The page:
The Cross-Race Effect
This paper discusses, using specific legal cases, the problems of the cross-race effect as related to the criminal justice system.
# 57729 | 1,050 words | 7 sources | APA | 2004 |
Published on Apr 11, 2005 in Psychology (Social) , Law (Criminal) , Criminology (Criminal Justice and Corrections) , Ethnic Studies (General)
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This paper explains that the cross-race effect occurs when people have difficulties recognizing members of a race different from their own, which has a negative effect on criminal justice. The author points out that, although often ignored by courts and law enforcement agencies for fear of appearing racist and discriminatory, the problem is allowed to thrive throughout our criminal justice system, but the United States Supreme Court has acknowledged the problems associated with eyewitness testimony. The paper examines specific cases, such as the State of New Jersey vs. McKinley Cromedy, and concludes that new policies and procedures for law enforcement agencies and related jury instruction must be adopted.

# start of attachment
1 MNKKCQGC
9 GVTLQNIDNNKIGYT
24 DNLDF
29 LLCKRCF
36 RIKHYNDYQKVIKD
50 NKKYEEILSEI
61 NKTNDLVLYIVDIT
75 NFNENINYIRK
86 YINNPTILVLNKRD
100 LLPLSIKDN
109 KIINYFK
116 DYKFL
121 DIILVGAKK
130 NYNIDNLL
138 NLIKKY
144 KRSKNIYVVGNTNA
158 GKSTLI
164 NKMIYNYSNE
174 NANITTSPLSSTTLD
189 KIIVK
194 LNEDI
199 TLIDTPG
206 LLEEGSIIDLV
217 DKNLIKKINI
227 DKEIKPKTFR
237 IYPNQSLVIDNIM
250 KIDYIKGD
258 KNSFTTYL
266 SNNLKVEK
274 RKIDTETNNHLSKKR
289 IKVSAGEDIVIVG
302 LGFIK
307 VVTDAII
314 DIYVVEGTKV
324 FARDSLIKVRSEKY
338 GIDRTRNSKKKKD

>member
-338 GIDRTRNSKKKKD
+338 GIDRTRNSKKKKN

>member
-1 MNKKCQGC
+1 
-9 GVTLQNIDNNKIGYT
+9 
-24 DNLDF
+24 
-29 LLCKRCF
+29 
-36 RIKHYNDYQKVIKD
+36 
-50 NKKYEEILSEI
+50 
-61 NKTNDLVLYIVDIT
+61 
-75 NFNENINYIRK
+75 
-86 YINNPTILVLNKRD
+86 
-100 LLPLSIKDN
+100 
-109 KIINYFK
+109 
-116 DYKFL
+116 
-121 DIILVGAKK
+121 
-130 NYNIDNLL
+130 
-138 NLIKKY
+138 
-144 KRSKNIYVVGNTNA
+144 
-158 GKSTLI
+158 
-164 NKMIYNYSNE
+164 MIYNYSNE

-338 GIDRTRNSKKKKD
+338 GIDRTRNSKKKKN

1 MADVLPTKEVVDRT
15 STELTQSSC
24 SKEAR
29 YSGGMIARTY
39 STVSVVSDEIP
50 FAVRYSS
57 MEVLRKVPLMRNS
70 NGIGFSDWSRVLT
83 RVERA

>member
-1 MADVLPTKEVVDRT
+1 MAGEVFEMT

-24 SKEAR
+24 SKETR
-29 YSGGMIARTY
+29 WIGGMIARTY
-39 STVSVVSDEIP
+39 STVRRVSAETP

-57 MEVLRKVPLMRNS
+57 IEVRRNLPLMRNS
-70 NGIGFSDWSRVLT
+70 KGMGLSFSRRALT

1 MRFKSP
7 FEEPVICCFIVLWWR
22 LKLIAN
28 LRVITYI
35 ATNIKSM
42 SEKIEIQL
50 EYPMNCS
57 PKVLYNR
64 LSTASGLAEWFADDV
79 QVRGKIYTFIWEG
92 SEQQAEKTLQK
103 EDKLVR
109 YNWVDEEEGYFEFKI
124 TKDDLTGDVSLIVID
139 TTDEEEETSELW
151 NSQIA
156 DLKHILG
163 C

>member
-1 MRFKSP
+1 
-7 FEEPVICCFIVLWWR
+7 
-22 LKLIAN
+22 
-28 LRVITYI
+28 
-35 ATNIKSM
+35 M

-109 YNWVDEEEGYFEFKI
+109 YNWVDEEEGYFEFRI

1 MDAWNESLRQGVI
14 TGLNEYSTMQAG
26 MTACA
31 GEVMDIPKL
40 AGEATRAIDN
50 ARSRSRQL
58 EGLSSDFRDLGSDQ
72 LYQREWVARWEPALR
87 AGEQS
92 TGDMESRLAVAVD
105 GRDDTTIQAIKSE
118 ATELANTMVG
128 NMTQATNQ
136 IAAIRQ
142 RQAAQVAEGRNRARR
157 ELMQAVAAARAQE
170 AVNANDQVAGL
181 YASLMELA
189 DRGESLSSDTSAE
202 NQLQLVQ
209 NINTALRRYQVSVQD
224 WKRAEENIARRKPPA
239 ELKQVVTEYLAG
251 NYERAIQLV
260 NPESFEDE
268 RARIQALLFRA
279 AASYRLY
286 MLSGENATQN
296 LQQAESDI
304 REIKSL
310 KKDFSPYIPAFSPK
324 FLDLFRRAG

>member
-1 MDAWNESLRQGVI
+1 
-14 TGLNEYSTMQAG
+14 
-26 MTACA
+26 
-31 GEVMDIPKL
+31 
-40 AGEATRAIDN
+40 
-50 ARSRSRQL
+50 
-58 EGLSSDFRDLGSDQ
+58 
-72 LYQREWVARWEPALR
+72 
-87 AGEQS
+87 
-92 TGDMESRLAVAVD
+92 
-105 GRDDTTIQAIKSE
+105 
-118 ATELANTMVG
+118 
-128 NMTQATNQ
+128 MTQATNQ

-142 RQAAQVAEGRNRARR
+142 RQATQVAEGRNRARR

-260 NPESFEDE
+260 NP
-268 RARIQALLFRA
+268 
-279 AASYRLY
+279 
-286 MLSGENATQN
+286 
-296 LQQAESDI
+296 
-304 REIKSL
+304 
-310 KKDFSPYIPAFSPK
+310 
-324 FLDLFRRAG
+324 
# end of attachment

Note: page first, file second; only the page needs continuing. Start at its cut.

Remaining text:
From the Paper:"Historically, eyewitness identification has always been viewed as faulty, but it has been found to be particularly problematic when observations are made by victims experiencing a great deal of stress or fear during a crime. In the 1976 case of United States v. Russell, Judge McCree spoke of the "potential for misidentification when a witness identifies a stranger based solely upon a single brief observation, and this risk is increased when the observation was made at a time of stress or excitement." According to a 1999 National Institute of Justice report titled Postconviction DNA Testing: Recommendations for Handling Requests, approximately 75,000 people annually become criminal defendants based on eyewitness identification."
Cite this Analytical Essay:
The Cross-Race Effect (2005, April 11) Retrieved June 06, 2020, from https://www.academon.com/analytical-essay/the-cross-race-effect-57729/
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